I was standing on the pavement at 13th and Locust on Sunday morning, waiting for Philly Pride to start. 38 years ago, a Philadelphia police officer lay on his back on that same street corner, staring up at the barrel of a gun. This section of the city was different 38 years ago; they used to call 13th and Locust a “combat zone.” Pimps, prostitutes, johns, winos, hobos, gypsy cabbies and ne’er-do-wells populated that intersection. Now it’s the well-heeled, croissant-procuring, latte-swilling sort. Ray-Bans and Converse. Selfies instead of .38’s.
My phone went off. It was a text message from my former office-mate, letting me know that a friend of mine, a former colleague of mine at the psych hospital where I spent five years, was violently assaulted at work the previous morning.
“Facial injuries,” the terse message said, “Likely concussion. More later.”
In an instant, I exploded on the corner of 13th and Locust, like a high-velocity Devastator bullet exploding from the chamber of a revolver.
“FUCK!!!!!” I screamed, blinded by rage, unable to restrain myself in front of the four cops milling around the intersection, amicably interacting with the growing rainbow-swathed parade-goers and participants.
“GODDAMNIT!!!! FUCKING DAMNIT!!!! FUCK!!!!!!!!”
Suddenly a fraction more situationally aware, I clenched my fists tight, squeezing a thousand triggers and I turned away from those on the sidewalk and the street and I hit the wall of a building. Fucking stupid building. I fucking hate you. I want to break you down. Tear down the system. Take down the man. Fuck the machine.
After giving the stupid fucking building a few good strikes with my cellphone (thank you, imitation Otterbox case) I let my knees buckle and I just rested my head against the wall, closing my eyes tight, hoping everything would go away, that something would change.
But nothing changes. Not in inpatient psych. Not anywhere.
I was participating in Pride with my Love Bug replica, that bears the number for the National Suicide Prevention Lifeline on its rear window. I didn’t belong there. I didn’t belong at the psych hospital either. I didn’t belong at 13th and Locust.
I don’t belong anywhere and yet — I’m here. And there. Here and there and everywhere.
This past weekend, I was at a medium security forensic facility in Illinois. Showing some films. Giving a talk. Slinging some shit.
“Shake out your shoes,” the security officer at the metal detector said.
“What?” I said, “what do you mean — shake out my shoes?” I wiggled my feet around.
“No,” she said, “take them off and shake them around; like you’re at the airport.”
A Philadelphia Sheriff’s Deputy killed himself on Friday. His name was Dante Austin, and he was the Sheriff’s Office’s LGBTQ Liaison Officer; a friend to the LGBTQ community and a warm-hearted, generous and respected officer and veteran. Maybe he thought that he didn’t belong anywhere either. Maybe the thought of Saturday was too much for him.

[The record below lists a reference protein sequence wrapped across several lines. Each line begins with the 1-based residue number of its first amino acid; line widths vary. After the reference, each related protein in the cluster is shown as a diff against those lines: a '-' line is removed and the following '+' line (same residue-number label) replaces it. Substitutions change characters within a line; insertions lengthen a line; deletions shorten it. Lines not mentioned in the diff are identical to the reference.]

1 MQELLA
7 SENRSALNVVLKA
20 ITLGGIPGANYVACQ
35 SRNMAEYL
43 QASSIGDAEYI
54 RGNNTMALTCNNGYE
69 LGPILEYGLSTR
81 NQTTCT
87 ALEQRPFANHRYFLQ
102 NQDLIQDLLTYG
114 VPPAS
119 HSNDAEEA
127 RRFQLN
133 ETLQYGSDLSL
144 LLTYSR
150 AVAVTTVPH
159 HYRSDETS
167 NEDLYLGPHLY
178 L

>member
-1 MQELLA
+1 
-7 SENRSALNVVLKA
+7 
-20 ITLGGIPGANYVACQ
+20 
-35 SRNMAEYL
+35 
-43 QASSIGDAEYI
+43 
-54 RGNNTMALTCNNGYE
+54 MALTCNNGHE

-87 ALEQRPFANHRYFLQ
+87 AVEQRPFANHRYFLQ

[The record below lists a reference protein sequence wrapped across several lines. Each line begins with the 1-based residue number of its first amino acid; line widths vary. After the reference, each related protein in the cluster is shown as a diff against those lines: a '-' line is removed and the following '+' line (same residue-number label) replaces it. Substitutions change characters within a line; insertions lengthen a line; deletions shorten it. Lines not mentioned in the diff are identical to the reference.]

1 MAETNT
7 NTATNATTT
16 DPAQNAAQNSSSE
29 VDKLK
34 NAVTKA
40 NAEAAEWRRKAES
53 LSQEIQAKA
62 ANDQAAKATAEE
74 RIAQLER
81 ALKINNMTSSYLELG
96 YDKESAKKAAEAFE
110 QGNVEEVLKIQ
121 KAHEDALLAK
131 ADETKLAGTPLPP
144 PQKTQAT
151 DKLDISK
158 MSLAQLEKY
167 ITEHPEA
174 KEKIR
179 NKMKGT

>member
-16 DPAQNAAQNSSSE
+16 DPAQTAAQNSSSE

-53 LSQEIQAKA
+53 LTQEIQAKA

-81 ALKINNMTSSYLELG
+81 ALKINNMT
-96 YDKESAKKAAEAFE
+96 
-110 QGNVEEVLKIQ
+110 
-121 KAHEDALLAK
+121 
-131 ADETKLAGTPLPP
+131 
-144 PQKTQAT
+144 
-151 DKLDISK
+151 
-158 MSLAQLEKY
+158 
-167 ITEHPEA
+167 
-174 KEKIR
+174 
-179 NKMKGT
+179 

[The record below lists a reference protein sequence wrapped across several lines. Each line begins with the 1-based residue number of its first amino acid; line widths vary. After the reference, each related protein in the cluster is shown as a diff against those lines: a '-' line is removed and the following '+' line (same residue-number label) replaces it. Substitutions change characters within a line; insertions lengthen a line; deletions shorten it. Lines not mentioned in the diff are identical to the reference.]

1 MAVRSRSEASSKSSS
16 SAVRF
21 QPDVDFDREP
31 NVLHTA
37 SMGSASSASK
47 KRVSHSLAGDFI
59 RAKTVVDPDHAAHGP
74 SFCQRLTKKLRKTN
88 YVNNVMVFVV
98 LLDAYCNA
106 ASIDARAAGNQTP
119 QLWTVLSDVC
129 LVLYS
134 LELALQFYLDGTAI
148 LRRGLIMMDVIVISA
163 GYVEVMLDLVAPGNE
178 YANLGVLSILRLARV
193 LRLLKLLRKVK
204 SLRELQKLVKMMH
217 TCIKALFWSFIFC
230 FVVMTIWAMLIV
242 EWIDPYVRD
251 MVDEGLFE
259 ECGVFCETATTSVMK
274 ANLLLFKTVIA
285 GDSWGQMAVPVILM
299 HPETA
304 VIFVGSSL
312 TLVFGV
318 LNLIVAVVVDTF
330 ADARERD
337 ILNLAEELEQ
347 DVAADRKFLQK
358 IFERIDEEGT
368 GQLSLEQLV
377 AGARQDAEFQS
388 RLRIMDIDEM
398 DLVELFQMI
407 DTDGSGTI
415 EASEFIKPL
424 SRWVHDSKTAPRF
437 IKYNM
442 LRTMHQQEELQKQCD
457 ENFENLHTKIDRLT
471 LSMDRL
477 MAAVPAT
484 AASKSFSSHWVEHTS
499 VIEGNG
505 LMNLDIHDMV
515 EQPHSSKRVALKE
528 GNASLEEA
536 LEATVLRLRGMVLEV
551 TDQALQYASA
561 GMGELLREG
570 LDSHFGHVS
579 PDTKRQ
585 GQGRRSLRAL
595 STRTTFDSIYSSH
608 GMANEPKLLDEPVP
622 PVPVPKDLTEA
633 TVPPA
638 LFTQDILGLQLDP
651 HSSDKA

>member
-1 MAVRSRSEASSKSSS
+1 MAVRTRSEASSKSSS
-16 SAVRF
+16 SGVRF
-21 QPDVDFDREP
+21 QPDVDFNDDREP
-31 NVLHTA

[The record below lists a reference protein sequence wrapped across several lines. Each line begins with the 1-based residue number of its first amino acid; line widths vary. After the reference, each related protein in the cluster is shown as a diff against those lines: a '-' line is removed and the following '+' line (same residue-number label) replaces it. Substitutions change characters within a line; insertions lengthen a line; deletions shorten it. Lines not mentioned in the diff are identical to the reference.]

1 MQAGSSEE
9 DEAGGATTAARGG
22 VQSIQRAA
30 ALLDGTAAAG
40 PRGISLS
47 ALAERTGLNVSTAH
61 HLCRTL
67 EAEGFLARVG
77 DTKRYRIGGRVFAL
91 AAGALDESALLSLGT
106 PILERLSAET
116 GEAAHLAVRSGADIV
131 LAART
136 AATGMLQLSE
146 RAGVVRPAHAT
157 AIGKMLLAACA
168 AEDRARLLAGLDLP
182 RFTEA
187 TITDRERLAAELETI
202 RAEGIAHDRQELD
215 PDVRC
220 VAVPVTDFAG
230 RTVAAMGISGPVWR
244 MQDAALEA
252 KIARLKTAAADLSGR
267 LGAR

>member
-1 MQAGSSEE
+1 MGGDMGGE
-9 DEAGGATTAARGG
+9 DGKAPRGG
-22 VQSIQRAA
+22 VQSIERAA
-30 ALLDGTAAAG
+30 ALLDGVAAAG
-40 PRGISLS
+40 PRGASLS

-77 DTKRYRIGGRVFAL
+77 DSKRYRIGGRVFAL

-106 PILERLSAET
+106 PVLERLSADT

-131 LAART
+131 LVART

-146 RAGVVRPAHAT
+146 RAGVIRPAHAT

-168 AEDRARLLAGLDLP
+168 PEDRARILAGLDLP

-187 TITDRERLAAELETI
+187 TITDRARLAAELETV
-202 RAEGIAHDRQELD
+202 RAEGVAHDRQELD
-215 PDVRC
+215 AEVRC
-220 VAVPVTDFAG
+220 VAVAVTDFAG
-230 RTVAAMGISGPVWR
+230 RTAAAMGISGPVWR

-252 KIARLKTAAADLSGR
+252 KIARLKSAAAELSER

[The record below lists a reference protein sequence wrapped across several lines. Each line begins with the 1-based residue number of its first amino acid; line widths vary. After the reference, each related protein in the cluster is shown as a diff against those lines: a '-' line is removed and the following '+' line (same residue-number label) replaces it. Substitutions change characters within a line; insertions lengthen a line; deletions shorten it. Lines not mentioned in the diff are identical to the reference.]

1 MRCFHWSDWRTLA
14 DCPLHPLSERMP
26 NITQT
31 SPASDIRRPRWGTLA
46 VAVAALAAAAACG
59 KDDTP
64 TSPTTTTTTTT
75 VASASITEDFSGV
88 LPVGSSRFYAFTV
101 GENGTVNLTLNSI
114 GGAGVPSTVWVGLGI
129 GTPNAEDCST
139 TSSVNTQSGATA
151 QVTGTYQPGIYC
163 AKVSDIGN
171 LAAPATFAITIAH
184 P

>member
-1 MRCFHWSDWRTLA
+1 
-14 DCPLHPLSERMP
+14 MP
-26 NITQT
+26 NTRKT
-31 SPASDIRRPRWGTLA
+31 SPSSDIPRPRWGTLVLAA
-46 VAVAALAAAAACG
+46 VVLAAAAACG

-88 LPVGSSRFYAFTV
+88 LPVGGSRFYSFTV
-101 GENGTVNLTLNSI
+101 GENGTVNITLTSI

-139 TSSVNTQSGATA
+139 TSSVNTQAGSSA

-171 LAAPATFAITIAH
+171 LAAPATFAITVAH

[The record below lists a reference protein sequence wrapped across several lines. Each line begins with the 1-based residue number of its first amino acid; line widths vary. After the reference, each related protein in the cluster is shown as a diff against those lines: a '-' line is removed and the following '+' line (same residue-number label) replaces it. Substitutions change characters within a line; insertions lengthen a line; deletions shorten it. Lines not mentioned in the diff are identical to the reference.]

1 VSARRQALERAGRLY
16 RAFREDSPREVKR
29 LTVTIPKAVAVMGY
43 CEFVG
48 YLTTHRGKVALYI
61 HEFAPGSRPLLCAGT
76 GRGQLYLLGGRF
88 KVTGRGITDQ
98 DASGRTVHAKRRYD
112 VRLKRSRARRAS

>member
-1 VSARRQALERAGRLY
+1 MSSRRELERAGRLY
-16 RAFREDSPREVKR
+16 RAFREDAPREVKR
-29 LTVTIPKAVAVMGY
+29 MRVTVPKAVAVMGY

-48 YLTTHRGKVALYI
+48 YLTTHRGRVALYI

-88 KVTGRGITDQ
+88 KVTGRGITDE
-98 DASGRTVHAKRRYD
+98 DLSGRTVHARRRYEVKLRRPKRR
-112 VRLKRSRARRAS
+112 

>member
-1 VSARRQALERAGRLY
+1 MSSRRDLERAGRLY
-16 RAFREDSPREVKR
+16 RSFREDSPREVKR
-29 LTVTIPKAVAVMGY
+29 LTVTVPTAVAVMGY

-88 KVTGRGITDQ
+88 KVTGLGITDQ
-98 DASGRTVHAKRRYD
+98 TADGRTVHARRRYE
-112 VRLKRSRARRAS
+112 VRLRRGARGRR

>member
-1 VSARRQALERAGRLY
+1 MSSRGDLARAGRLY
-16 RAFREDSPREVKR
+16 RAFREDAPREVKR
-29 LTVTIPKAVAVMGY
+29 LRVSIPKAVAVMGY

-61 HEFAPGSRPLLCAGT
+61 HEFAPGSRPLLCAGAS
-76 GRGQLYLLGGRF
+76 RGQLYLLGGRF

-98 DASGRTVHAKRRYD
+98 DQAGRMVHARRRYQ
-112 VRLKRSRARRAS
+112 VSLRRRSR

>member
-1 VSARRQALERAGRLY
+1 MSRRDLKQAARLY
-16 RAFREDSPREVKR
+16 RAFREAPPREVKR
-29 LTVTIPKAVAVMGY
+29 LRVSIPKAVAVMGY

My head was spinning at 13th and Locust — thinking about Deputy Austin. Thinking about my friend. Facial injuries. Likely concussion. Trauma. EMS. Man down.
Get the guys.
Hit the bell.
“We break a glass at Jewish weddings,” I tell a friend in one of the films that was shown at the forensic hospital in Illinois, “to remind everyone that, even in times of great happiness; there is pain.”
And there, at 13th and Locust, among this multicolored orgy of pride and happiness, there was a crumpled man in a purple shirt trying to knock down a cement building with his cellphone while Herbie the Love Bug sat close by — inert — another queer, aberrant sight amidst the gaudy floats, the rainbow thigh-highs, and the eyebrow-arched drag queens.
I tried to enjoy the parade and, at times, I did. But my thoughts frequently returned to my friend, to the times I went running down the halls of that stupid fucking hospital as the French ambulance siren went off in my ears. The personal alarm system they had at the hospital in Illinois; the one I tried to get grants for at our own hospital, and failed. I wrapped my bony fingers around Herbie’s steering wheel and sweat through the back of my purple shirt. The way sweat trickles down your spine against a vinyl seat is sickening.
As we drove the parade route, a queen kept getting right in front of the car, away from her group — lost in her own reverie, I’m sure — taking her languid strides and puffing on her fake cigarette in her opera-length cigarette holder. I was so angry at her and, at one point, I put my foot down on the gas and I accelerated around her, abruptly cutting the wheel. I wasn’t, of course, angry at her. I was just angry at the whole fucking universe, of which she is a part.
As soon as the parade reached Penn’s Landing; I ripped the feather boas and rainbow streamers and the rainbow and black bunting my wife and I made the previous night to honor Deputy Austin and I threw it on the floor of the car and I raced off to the hospital where my friend had been admitted — 33 miles away. When I got to the nurse’s station on the floor where they told me he was, I was told that he had just been discharged.
“Good,” I said to the nurse. “Good.”
“Hey, at least you got some steps in,” she said to me.
I wanted to say something back to her — something witty or mean or rational — but I was too hot to think of anything.